Religious Freedom and Minority Rights in Greece: the case of the Muslim minority in western Thrace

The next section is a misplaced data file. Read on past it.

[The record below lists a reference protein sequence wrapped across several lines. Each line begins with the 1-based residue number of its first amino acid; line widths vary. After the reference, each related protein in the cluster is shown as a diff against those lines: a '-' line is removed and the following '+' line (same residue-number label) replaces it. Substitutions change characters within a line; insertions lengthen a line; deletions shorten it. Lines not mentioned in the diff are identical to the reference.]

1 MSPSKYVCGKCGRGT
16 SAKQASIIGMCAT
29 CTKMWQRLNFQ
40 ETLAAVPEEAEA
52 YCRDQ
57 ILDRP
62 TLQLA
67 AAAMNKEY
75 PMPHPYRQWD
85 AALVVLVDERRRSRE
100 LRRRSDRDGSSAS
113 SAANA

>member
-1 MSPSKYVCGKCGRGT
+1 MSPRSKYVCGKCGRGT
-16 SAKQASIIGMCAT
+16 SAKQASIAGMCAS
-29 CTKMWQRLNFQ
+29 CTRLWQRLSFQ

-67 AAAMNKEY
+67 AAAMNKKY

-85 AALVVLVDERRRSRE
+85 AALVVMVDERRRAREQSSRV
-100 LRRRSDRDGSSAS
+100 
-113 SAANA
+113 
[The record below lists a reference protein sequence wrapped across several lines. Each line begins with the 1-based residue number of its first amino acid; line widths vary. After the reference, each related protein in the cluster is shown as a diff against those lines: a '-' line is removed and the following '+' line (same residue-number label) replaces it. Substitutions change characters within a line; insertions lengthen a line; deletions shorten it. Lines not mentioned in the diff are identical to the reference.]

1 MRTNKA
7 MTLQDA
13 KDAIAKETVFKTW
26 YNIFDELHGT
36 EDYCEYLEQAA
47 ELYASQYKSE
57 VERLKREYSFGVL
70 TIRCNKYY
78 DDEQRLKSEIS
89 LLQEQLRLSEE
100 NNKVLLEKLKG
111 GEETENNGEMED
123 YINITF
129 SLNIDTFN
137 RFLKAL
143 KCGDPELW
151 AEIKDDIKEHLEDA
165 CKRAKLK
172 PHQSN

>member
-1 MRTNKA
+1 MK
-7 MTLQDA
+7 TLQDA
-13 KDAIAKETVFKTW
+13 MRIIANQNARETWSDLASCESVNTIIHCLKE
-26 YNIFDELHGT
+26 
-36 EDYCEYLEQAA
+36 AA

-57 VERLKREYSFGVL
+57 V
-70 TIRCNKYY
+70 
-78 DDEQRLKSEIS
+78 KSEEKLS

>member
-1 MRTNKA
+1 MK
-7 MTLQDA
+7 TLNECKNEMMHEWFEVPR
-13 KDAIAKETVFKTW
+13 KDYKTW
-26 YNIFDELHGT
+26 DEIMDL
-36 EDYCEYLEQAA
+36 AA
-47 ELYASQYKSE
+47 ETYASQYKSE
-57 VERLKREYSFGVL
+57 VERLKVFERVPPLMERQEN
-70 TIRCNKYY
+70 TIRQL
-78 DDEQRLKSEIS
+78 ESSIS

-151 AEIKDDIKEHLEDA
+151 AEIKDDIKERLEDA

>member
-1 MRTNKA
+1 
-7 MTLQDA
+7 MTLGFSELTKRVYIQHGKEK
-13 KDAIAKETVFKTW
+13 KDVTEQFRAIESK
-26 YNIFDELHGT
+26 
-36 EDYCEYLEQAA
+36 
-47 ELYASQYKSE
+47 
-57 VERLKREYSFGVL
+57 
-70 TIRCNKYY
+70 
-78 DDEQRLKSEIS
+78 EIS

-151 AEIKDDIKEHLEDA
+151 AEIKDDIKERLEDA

The status of religious freedom of the Muslim minority in Western Thrace (northern Greece) is protected according to the Treaty of Lausanne and international human rights instruments. According to the Treaty the members of the Muslim minority have the right to elect their own religious leader (Mufti) and resolve disputes of a family and personal nature based on Islamic Law. The process of the appointment of the Mufti constitutes a point of friction between the state and the minority. The institution of the Mufti has become a political issue causing tension between the state and the minority and even among the minority members themselves. On the other hand, the argument persists that the application of Islamic law in family matters within the Muslim minority quite often leads to the violation of the provisions of the Constitution and international treaties regarding the principles of equality and non-discrimination. The paper, thus examines the proposition that the present minority regime inevitably leads to the violation of the provisions of the Constitution and international human rights norms regarding the principles of equality, non-discrimination and women’s rights.
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